QF: Case for ultra long flights will be strong once borders open

QF: Case for ultra long flights will be strong once borders open

Despite QF’s ultra-long haul flights, dubbed Project Sunrise, currently being shelved, Qantas Group chief executive Alan Joyce predicts that when borders open it will be the type of service to resonate even more with passengers.

‘There is likely to be a stronger business case for flights like Sydney / Melbourne to London or New York, without the necessity to stop anywhere on the way.’

Joyce was one of the key speakers at the CAPA Centre for Aviation virtual summit last week.

He accepts that the airline, like the rest of the industry, is in survival mode but expresses confidence that it will ‘be around for another 100 years’.

He also sees reasons to be optimistic both in terms of the airlines’ business and overall health developments.

‘We are seeing good opportunities in our loyalty programme, the freight business and the fly in-fly out resort sector business in Western Australia. However we are forecasting that we won’t see substantial international flying until July 2021, when we will be looking to start up again with our 787s. We are parking our A380s for three years – we don’t see demand there until 2023-24.’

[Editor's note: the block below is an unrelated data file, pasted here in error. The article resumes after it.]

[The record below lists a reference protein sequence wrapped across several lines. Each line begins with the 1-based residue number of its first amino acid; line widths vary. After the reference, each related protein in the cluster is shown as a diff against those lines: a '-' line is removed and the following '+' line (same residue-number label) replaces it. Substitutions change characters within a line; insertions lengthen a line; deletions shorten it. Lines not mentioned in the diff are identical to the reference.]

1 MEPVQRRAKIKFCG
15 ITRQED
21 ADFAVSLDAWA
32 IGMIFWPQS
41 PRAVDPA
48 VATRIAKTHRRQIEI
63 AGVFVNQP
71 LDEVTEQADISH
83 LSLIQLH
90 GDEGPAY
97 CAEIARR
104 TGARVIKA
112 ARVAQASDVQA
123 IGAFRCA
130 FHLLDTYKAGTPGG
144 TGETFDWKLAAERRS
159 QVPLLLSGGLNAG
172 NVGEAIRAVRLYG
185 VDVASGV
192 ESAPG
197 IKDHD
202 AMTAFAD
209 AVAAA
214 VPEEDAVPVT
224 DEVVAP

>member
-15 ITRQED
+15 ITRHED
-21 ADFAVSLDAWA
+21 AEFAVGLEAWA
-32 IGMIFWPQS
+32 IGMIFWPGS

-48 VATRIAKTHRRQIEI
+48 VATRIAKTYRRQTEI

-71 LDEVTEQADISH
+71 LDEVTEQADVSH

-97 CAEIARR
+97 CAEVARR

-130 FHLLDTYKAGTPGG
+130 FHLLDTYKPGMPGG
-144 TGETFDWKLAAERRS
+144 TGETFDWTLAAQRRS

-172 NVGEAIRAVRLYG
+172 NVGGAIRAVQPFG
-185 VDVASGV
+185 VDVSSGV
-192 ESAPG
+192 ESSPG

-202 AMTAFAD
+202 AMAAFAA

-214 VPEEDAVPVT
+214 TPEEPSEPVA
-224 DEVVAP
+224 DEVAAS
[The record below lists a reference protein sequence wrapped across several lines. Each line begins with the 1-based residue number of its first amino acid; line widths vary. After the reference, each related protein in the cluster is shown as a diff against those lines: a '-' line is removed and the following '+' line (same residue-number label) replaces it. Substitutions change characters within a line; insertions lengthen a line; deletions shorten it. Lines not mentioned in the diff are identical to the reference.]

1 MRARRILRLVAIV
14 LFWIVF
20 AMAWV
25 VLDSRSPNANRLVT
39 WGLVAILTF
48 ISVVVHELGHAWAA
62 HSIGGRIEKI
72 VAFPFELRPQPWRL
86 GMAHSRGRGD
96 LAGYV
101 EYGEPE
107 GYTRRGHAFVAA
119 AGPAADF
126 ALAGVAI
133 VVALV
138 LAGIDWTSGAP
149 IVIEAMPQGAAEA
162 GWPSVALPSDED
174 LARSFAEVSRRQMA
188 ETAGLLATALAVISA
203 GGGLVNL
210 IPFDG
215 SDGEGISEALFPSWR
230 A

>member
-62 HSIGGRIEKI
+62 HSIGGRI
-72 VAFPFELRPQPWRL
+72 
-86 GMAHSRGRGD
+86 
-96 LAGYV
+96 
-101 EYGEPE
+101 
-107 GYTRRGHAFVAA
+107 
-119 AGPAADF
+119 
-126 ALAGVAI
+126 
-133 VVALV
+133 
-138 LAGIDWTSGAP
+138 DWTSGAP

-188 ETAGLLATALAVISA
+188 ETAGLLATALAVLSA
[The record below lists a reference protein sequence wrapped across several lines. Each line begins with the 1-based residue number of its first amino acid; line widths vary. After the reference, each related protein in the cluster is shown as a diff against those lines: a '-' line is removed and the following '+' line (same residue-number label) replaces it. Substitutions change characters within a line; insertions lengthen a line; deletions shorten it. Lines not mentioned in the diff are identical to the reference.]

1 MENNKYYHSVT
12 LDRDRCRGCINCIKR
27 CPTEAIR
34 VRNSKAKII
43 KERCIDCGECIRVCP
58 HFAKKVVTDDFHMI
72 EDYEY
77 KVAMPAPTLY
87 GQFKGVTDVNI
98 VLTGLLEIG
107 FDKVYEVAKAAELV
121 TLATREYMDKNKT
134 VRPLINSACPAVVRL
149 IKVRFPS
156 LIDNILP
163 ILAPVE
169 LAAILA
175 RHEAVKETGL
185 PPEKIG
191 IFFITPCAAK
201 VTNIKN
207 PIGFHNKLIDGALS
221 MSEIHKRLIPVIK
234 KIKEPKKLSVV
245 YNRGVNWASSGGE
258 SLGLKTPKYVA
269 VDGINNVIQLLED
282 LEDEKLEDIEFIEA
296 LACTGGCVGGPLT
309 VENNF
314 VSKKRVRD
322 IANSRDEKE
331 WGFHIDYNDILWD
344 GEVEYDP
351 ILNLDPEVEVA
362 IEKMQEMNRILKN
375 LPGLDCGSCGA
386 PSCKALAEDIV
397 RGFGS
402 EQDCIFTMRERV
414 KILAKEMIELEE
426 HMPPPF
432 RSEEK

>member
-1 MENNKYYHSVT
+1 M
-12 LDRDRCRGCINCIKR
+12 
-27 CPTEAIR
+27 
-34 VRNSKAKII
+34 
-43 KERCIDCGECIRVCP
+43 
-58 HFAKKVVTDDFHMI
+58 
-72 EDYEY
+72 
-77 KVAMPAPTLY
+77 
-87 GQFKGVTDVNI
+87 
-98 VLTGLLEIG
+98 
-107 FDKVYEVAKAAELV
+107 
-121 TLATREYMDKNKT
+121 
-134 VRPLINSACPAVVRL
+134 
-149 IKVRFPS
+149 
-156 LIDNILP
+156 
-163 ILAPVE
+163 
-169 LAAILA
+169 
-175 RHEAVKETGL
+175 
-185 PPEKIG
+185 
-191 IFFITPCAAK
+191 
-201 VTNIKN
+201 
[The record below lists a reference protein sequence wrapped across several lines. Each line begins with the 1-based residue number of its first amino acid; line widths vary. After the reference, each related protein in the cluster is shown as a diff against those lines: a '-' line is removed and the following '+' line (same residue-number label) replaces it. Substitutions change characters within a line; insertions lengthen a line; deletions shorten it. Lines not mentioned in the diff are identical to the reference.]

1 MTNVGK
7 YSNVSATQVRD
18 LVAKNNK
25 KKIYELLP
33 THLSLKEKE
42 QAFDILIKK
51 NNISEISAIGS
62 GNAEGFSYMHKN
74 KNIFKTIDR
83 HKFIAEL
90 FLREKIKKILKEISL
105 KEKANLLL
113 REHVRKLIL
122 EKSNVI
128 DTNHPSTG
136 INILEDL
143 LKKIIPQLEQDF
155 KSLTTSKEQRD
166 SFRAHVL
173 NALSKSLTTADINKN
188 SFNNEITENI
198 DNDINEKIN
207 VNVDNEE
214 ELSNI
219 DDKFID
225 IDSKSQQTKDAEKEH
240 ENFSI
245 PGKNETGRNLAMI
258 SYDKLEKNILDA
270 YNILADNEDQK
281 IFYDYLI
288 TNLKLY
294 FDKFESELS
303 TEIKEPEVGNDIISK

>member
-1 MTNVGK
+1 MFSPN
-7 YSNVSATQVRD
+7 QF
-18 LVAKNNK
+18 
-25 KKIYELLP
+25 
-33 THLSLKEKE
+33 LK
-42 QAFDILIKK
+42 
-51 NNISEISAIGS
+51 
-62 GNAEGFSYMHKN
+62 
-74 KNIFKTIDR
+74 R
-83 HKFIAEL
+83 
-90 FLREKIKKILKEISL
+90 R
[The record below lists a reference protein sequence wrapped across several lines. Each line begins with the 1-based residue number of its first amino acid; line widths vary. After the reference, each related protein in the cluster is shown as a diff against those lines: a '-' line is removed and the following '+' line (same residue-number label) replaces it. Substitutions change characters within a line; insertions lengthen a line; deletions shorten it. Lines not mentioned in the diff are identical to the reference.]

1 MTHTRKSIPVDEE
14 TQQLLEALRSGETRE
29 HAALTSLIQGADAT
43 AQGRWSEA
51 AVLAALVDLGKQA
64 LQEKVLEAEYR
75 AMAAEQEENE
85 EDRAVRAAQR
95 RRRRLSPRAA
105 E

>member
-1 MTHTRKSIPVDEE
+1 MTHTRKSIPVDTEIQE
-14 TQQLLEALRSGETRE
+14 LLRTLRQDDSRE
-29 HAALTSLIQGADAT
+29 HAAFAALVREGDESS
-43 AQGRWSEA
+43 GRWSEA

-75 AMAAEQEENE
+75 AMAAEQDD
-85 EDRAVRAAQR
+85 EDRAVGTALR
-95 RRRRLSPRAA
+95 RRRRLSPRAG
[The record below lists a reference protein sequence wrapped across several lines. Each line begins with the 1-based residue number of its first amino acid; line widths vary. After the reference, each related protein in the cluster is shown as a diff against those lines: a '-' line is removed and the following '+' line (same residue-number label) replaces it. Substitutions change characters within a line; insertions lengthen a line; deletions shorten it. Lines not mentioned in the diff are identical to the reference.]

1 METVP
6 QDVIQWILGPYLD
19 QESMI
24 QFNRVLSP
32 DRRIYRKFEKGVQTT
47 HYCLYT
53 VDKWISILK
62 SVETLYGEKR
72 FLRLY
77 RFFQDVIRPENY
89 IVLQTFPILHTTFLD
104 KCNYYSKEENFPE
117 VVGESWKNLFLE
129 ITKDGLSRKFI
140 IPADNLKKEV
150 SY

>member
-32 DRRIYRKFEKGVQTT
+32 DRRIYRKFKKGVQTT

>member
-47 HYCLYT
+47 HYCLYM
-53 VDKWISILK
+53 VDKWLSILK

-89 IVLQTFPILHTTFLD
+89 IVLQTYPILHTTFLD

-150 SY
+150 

Joyce says he is encouraged by advances in testing, tracking and tracing. ‘Some testing is underway where a result is through in 15 minutes – they can test whether you have been in contact with Covid. This is developing at
a rapid rate so that gives me hope that we will get through
this faster.’

He says the key to recovery is to be clear on safety definitions and standards. ‘Scientific information is not being used in decisions about when borders should open or close. At the moment economies are on life support – that will have to stop and governments will have to start working on these issues. A starting point has to be travel between places where the prevalence of the virus is comparable and where mechanisms can be put in place to allow people to travel with confidence.

‘The (Australian) Federal Government and New Zealand Government seem to be open to that and could be the first to have a system along these lines.’

Joyce thinks predictions of corporate travel stagnating are probably over cooked. ‘Government travel is growing, and conferences will come back. There
is nothing like face to face meetings with your teams, or a supplier meeting a customer. There will be a hit but not as dire as people are suggesting.’

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